The FIFA Executive will receive reports on the qualities of the European bids for the 2018 FIFA World Cup in the next few days.

Leaked reports suggest that there are positives and negatives on each bid but none big enough to win the bid or lose it.

Russia, with its vast size, has a problem with the transport of large numbers of spectators during the tournament and it needs to build 17 new stadia if it is successful.

There is concern that the country’s transport and IT infrastructure could present problems.

The experience of the joint hosting of the 2002 FIFA world Cup by Korea and Japan would possibly have been a serious negative for the Spain – Portugal and Netherlands – Belgium bids.  

England would seem to have the strongest technical bid with high quality infrastructure and stadia already in place.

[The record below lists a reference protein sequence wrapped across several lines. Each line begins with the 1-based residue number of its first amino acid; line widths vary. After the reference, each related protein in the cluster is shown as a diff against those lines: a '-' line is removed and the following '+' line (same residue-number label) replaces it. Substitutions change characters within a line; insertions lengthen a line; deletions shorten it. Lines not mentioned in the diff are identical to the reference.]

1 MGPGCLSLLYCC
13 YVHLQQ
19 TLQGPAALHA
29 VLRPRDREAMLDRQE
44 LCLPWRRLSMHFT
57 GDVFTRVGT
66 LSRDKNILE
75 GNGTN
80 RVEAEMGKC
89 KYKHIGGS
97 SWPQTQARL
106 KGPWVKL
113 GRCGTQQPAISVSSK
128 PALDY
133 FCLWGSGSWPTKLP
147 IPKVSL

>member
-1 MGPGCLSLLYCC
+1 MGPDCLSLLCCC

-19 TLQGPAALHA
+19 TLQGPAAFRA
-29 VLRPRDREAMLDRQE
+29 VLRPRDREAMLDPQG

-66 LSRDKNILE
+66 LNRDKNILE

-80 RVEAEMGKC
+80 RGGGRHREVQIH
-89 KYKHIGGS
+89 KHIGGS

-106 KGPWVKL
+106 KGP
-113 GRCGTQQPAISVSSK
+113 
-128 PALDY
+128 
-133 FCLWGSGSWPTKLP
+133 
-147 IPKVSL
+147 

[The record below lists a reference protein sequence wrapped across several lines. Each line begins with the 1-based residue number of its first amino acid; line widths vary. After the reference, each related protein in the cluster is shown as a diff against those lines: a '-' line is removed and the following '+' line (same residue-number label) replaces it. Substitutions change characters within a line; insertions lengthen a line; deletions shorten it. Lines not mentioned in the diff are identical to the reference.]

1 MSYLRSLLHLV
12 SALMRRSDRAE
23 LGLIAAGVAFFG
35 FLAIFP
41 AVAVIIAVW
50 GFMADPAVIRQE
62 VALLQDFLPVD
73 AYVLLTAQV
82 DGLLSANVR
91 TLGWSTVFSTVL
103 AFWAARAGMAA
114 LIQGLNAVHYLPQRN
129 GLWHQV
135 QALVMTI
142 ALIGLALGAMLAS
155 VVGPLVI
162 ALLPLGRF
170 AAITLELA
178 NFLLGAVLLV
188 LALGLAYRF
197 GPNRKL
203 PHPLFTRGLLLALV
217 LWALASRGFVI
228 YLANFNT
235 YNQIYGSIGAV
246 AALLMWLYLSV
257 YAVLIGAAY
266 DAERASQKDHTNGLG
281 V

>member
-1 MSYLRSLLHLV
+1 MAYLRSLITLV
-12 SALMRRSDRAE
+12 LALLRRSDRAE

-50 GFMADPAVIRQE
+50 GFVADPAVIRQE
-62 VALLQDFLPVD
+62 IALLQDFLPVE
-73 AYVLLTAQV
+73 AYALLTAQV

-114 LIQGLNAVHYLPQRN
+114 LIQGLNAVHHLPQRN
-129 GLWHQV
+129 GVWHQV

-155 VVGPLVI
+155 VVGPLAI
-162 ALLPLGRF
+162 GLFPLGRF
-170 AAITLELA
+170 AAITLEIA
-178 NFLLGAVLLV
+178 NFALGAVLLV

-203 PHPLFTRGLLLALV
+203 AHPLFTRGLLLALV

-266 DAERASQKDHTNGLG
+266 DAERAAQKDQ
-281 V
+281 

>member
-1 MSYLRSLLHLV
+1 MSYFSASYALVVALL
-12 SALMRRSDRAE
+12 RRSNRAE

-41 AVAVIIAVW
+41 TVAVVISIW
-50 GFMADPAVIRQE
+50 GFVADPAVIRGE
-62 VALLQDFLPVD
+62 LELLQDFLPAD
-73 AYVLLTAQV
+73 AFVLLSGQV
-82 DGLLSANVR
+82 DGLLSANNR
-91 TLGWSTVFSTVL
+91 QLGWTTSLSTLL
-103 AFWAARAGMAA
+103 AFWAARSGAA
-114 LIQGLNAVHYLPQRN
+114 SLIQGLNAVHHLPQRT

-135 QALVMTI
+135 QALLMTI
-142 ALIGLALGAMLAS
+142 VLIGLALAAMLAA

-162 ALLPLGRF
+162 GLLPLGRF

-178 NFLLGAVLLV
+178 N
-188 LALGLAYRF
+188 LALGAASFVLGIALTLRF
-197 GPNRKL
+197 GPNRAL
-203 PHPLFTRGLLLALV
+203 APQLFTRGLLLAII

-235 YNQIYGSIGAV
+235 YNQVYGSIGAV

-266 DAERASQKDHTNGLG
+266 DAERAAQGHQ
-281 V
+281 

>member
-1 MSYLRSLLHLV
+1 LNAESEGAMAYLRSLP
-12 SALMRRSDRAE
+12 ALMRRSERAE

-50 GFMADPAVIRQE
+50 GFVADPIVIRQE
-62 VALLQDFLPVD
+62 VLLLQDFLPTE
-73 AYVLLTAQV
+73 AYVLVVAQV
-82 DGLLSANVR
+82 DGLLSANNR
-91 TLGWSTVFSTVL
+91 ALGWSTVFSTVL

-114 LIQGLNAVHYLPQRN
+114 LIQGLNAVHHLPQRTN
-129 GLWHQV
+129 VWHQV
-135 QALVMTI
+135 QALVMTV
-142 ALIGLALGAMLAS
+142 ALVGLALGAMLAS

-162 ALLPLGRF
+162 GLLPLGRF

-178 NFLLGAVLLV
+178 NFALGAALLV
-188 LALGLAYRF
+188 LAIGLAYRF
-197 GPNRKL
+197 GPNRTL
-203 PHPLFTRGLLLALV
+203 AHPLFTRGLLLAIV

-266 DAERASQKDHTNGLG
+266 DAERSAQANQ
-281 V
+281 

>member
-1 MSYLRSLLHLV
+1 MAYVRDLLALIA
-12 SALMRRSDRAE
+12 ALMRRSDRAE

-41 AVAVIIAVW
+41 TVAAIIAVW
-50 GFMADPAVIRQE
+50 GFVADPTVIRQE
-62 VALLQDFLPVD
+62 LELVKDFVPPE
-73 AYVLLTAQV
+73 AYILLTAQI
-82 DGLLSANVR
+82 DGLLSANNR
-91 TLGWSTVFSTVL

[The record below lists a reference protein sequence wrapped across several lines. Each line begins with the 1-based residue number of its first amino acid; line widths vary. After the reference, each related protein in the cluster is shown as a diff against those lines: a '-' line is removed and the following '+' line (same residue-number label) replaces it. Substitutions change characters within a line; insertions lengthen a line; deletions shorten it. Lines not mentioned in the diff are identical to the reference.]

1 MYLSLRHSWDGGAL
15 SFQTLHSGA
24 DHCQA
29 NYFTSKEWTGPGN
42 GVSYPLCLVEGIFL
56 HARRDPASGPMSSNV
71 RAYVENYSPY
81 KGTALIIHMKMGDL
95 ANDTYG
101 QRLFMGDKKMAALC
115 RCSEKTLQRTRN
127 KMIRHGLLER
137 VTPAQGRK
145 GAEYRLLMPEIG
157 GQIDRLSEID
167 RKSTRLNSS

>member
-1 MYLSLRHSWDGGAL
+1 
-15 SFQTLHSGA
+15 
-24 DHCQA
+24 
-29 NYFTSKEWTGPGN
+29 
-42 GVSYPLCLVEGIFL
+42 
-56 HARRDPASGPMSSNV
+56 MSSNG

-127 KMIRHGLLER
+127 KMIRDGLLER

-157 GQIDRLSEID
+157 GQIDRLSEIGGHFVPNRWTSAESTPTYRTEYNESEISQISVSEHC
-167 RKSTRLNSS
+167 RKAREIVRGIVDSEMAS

But that is not how the process works.

A detailed technical report does not commit the 24, or maybe 22, members of the FIFA Executive Committee to vote for a certain bidder on 2nd December.

When allegations of corruption were made against two members of the FIFA Executive Committee, the FIFA President said the process of voting must be transparent.

The full Technical Reports will not be made public, however, and the voting will still be by secret ballot.

“Transparency” is an easy word to say but FIFA must demonstrate that it knows what it means by making the maximum amount of information available to the football public.

If not, questions will always be asked about the validity of the result.

Transparency should mean what it says on the label.

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